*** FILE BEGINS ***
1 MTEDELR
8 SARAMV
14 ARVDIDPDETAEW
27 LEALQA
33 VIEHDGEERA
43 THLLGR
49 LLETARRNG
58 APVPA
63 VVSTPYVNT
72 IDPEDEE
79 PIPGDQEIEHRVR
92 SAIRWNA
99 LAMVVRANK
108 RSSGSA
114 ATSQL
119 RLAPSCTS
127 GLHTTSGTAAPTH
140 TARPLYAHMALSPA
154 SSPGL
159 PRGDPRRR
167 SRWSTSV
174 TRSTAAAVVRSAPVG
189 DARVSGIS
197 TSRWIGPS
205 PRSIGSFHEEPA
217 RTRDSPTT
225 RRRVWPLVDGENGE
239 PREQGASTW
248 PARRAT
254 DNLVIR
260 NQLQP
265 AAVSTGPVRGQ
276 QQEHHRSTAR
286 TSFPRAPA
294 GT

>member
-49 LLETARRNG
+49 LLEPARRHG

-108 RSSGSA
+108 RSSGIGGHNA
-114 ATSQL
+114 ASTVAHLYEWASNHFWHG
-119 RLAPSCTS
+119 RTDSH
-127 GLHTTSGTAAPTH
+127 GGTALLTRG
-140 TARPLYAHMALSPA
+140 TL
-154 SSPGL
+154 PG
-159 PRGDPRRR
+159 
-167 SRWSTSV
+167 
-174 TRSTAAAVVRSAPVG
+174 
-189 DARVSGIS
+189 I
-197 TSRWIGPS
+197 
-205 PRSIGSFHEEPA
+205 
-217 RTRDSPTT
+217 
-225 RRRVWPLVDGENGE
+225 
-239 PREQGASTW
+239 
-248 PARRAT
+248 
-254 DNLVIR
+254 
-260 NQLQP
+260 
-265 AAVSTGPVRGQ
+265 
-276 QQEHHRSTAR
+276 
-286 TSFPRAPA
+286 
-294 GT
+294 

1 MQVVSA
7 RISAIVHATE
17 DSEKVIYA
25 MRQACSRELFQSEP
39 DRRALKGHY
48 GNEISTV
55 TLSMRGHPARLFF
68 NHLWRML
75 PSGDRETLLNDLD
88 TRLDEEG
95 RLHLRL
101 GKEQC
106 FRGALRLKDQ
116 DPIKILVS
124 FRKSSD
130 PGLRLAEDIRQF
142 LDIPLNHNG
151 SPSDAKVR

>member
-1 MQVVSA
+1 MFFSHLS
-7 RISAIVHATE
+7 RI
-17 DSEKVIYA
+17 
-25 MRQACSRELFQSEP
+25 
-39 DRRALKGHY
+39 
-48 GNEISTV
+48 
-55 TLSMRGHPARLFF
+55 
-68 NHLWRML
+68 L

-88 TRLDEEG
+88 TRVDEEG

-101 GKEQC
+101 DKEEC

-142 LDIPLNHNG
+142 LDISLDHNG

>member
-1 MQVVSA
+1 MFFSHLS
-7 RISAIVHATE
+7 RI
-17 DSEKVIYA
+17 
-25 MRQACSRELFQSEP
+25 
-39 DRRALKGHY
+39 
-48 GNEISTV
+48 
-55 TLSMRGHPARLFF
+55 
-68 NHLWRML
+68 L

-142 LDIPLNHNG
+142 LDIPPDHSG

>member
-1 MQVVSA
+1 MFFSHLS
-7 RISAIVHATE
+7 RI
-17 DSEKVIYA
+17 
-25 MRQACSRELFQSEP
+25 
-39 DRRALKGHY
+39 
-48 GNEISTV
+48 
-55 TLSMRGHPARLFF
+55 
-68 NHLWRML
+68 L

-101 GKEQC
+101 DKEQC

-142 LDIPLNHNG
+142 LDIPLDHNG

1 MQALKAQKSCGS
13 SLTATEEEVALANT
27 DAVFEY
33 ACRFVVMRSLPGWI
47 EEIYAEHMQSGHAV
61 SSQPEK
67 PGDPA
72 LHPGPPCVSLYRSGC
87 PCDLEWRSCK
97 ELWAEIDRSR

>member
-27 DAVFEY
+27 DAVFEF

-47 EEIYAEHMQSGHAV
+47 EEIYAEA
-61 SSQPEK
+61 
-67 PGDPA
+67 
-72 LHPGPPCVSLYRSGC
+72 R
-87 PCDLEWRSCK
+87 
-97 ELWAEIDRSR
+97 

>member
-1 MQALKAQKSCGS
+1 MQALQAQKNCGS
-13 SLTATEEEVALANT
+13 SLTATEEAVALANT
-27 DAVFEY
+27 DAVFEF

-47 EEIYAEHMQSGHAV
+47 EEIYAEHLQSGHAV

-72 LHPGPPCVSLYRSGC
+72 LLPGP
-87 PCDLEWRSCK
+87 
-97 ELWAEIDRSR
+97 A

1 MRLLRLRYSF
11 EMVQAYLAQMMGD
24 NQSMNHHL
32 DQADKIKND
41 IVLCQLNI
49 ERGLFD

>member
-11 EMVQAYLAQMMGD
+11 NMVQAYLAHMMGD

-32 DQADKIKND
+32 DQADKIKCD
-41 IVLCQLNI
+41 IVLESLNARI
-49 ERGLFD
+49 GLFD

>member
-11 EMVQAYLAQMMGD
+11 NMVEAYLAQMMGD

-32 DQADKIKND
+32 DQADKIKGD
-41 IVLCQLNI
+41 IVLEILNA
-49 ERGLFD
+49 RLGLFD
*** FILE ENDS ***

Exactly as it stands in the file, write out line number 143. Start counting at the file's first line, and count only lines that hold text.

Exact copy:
>member